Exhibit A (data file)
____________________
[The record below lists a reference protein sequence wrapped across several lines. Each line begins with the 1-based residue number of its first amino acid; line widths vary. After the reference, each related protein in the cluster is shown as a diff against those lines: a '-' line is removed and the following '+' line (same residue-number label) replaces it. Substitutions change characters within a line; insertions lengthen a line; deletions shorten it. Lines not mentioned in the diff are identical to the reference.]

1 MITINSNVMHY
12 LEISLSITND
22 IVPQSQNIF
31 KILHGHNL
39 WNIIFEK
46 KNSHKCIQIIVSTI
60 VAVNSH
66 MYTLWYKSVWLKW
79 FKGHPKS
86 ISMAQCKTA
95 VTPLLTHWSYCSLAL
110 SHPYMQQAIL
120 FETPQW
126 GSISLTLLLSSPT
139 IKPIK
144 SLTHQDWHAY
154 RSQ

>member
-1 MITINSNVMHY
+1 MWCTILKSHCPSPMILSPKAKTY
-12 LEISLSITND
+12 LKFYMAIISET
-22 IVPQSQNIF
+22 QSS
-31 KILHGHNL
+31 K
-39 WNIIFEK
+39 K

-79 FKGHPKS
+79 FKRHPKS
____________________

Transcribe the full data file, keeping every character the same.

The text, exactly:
[The record below lists a reference protein sequence wrapped across several lines. Each line begins with the 1-based residue number of its first amino acid; line widths vary. After the reference, each related protein in the cluster is shown as a diff against those lines: a '-' line is removed and the following '+' line (same residue-number label) replaces it. Substitutions change characters within a line; insertions lengthen a line; deletions shorten it. Lines not mentioned in the diff are identical to the reference.]

1 MITINSNVMHY
12 LEISLSITND
22 IVPQSQNIF
31 KILHGHNL
39 WNIIFEK
46 KNSHKCIQIIVSTI
60 VAVNSH
66 MYTLWYKSVWLKW
79 FKGHPKS
86 ISMAQCKTA
95 VTPLLTHWSYCSLAL
110 SHPYMQQAIL
120 FETPQW
126 GSISLTLLLSSPT
139 IKPIK
144 SLTHQDWHAY
154 RSQ

>member
-1 MITINSNVMHY
+1 MWCTILKSHCPSPMILSPKAKTY
-12 LEISLSITND
+12 LKFYMAIISET
-22 IVPQSQNIF
+22 QSS
-31 KILHGHNL
+31 K
-39 WNIIFEK
+39 K

-79 FKGHPKS
+79 FKRHPKS